Ingredient start-up Fooditive “likes to tackle the big issues”, from diet-related illnesses to climate change. The Dutch supplier’s innovative portfolio – ranging from vegan casein to calorie-free sweetener and sodium-reduced salt substitute – reflects its focus on providing healthy and affordable food.
Fooditive’s most recent innovation aims to support this goal in the same way, with climate change in mind. The start-up is relying on precision fermentation to develop a substitute for honey – a product that Fooditive CEO and founder Moayad Abushokedim says will become “much less available” in the coming years.
“Honey will become inaccessible”
Bees are the world’s main pollinators, responsible for pollinating more than 70% of crops grown worldwide.
Being cold-blooded, bees are impacted by the temperature of their environment. Climate change could therefore have a negative impact on their biology, behavior and distribution. As temperatures rise, food availability for bees could also be reduced.
The severity of drought in some regions is already having a detrimental effect on honey production, through direct impacts on water resources and nectar availability. Fooditive’s Abushokedim expects this trend to continue.
“Unfortunately, many people don’t realize that we are struggling with climate change. We should all bear the responsibility to contribute to better products made with love for a better tomorrow. Honey will not be accessible to so many people in 10 years, either because it will be difficult to obtain or too expensive.
Fooditive develops honey without bees to ensure future supply at an affordable price. “Our goal is to provide healthy and affordable food,” he told FoodNavigator.
Enzymes derived from precision fermentation
The start-up leverages the same technology applied to its vegan casein. The main difference is that casein is a protein, whereas in Fooditive’s bee-free honey, the company produces enzymes.
“Honey has a differentiation of complexity. There are actually three types of enzymes in honey…. And there is a glucose and a fructose combined with these enzymes,” explained Abushokedim.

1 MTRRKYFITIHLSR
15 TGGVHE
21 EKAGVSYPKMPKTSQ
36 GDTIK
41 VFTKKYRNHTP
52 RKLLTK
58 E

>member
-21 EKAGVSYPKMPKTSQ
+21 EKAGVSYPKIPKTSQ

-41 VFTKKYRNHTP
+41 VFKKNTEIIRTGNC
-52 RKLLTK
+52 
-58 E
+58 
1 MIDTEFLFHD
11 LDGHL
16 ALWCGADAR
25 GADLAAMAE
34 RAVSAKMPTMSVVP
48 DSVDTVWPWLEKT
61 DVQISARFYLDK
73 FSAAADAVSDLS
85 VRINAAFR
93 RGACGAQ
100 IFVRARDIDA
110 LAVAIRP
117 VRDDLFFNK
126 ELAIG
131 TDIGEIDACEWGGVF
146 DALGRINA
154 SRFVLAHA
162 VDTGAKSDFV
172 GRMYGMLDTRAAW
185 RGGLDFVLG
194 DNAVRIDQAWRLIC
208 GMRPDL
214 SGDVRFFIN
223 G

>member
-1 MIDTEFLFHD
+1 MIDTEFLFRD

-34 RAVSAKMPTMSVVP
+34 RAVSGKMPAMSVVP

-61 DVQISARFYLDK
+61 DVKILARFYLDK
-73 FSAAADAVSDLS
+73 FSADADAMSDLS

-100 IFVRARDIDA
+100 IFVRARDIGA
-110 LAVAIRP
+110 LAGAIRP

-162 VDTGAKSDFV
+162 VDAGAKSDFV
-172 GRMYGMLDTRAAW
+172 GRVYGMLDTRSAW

Fooditive will take advantage of precision fermentation to develop these three enzymes separately, before bringing them together in the “same exact combination”. The start-up doesn’t expect the end product to be bio-identical to honey, but Abushokhedim said it will “definitely mimic the honey we get from bees.”
Ultimately, Fooditive sees an opportunity to incorporate its own sweeteners – currently under review by the European Food Safety Authority (EFSA) – to reduce calorie content.
“A lot of people forget that honey is high in calories. It is still high in sugar. We do not promote it as a healthy product [at this stage]but it is a more environmentally friendly product.
Honey: the “perfect preservative”
By mimicking honey, Fooditive aims to replicate flavor and mouthfeel in food and beverage applications. The start-up is also targeting the functionality of honey.
“Honey not only has the perfect texture, but it has the perfect preservative effect,” explained the founder of Fooditive. In fact, in ancient times, honey was used as a food preservative because its high concentration of sugar forces the water out of potential food contaminants, such as yeasts or bacteria.
“Honey will never develop mold or mess. The water content is so low, only about 3% of the actual product. That’s also how you get the sticky effect,” we have been told. Honey is still used as a food preservative, the founder continued, “It is still used in many products and applications, ranging from candies to liquors.”
The start-up plans to sell its honey-like ingredient in other categories, including bakery and frozen confectionery. “The ice cream industry uses [honey] as well, to provide a creamier texture.
However, being developed from genetically modified yeast and produced by precision fermentation, it is likely that the ingredient will first have to circumvent Novel Foods clearance in Europe.
“Opening new doors for honey”
Fooditive hopes to start testing its honey-like product with customers next year. Its two main target markets are Europe and Asia.
“In Europe we use honey, but it’s not in as much demand as in Asia – one of the biggest users. We see huge opportunities for us in Singapore, for example, because they have easier access [regulatory] process in this category, the founder told this publication.
Once established in the B2B category, Fooditive will explore selling its honey-like product in retail. Regardless of the format, Fooditive is confident it will “open new doors” to honey.